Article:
Growing (Legal) Pains for Social Networks
Half of all adults say they use social networking sites such as Facebook, Twitter, LinkedIn or others, according to a new report from the Pew Research Center. That may not sound surprising until you consider that, six years ago when the Pew Research Center first did such a survey, only 5 percent of adults said they used social networking sites.
Baby Boomers (aged 50 – 64) still trail their younger counterparts (aged 18 – 29) in using the sites: 51 percent of Boomers use the sites vs. 89 percent of younger adults, with 69 percent using them every day.
Interesting side note: While only 13 percent of online users polled said they use Twitter, another Pew study published in June found that African-Americans were more likely than whites to use Twitter.
Certainly in my own household, Twitter and Facebook have become routine methods of communicating with friends and family, along with email and texting. During Hurricane Irene, Twitter was, not surprisingly, the main way to get up-to-the-moment updates, with the likes of the federal government planning to use such sites to offer information.
The New York Times Bits blog says, though, that email and search are still the main ways that people use the internet, with 61 percent saying they go online to check email, 59 to search and 43 percent for social networking. But people seem a bit undecided about how much they get out of social networking. While the most common word that people used to describe their social networking experience was “good,” people also used words like “boring,” “time-consuming” and “overrated” to describe their experience.
Certainly, along with the benefits and positives of using social media, there have been plenty of reports about their hazards. The New York Times describes a recent case in which a man named William Lawrence Cassidy has been accused of using multiple Twitter accounts to post over 8,000 menacing messages to Alyce Zeoli, a Buddhist leader based in Maryland. Cassidy, who has a record of assault, arson and domestic violence, has been jailed on charges of online stalking. Zeoli, an avid Twitter user with over 23,000 followers, contends that Cassidy’s messages caused her “severe emotional distress” and led to her leave her home for 18 months and hire armed guards. One example of Cassidy’s tweets:
“Ya like haiku? Here’s one for ya. Long limb, sharp saw, hard drop.”
However, Cassidy’s lawyers with the federal public defender’s office point out that even such offensive, defamatory speech is protected by the First Amendment, when it is deployed through a public platform like Twitter:
Legal scholars say the case is significant because it grapples with what can be said about a person, particularly a public person like a religious leader, versus what can be said to a person.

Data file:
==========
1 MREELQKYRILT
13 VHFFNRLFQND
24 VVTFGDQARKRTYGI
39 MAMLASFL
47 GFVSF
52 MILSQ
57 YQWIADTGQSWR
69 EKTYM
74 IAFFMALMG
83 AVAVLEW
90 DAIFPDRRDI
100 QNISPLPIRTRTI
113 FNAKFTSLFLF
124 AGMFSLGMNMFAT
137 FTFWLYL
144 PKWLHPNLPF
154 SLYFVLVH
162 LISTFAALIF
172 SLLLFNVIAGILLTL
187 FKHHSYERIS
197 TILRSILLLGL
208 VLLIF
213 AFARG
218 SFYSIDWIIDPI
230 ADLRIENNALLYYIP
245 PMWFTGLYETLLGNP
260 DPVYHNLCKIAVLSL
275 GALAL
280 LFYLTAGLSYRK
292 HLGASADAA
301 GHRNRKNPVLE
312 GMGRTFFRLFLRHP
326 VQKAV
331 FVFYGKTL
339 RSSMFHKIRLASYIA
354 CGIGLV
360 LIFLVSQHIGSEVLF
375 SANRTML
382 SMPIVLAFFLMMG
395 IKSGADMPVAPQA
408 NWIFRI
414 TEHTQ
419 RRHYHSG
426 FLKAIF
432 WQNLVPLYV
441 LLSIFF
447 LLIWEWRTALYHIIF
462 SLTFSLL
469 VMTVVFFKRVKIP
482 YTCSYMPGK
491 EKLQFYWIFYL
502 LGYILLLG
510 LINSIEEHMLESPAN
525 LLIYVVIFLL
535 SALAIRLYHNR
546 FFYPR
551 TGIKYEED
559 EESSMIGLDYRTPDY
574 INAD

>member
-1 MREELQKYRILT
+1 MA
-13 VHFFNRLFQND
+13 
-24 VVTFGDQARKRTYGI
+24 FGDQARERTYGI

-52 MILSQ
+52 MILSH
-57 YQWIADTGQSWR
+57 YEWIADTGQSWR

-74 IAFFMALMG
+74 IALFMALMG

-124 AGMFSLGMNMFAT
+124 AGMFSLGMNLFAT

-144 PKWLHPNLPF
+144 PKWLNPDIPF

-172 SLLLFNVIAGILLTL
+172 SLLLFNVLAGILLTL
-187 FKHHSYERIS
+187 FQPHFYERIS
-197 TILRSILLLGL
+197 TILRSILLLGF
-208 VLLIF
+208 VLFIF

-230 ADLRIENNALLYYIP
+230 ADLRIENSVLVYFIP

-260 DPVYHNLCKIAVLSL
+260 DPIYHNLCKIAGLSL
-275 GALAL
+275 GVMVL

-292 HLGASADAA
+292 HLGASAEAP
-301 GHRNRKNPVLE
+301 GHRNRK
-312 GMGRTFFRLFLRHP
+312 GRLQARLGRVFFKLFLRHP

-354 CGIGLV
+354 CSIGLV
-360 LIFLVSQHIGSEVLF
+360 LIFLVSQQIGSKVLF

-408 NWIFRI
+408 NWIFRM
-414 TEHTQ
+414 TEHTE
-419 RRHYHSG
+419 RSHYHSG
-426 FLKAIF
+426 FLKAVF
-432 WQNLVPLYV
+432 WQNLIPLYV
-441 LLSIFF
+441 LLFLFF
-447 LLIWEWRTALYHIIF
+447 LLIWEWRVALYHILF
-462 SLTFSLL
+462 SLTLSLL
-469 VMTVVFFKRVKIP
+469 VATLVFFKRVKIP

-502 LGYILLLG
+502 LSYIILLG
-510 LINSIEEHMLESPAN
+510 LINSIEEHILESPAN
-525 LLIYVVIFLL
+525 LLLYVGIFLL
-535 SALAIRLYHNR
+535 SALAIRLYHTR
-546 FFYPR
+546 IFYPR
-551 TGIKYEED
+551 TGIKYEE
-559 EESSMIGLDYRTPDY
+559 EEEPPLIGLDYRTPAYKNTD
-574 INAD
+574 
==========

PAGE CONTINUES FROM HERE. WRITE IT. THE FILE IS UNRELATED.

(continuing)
Eugene Volokh, a law professor at the University of California, Los Angeles, offered an analogy: the difference between harassing telephone calls and ranting from a street-corner pulpit. “When the government restricts speech to one person, the speaker remains free to speak to the public at large,” Mr. Volokh argued….
But the defense has taken pains to point out that across the Internet, people post things that may cause emotional distress to others: an unkind review of a book on Amazon, even an unvarnished assessment by a college student on RateMyProfessors.com. They point out, moreover, that Mr. Cassidy lived across the country in California and is not accused of getting anywhere close to Ms. Zeoli. He is now in jail in Maryland pending trial.
Just recently a huge outcry arose when UK Prime Minister David Cameron proposed banning those suspected of rioting from using social media sites like Twitter, Facebook and Blackberry messaging and when San Francisco’s BART transit system shut off cell service after learning about protests over the killing of a man by BART transit officers. The Electronic Frontier Foundation, an advocacy organization based in San Francisco, has appealed to the court about Cassidy’s case:
“While not all speech is protected by the First Amendment, the idea that the courts must police every inflammatory word spoken online not only chills freedom of speech but is unsupported by decades of First Amendment jurisprudence.”
In view of the Pew Center’s report, it seems likely that the use of social networking will grow. But ethical and legal issues will only continue to arise and Cassidy’s case is a sign of these. As the New York Times asks:
Is posting a public message on Twitter akin to speaking from an old-fashioned soapbox, or can it also be regarded as a means of direct personal communication, like a letter or phone call?
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Photo by Josh Semans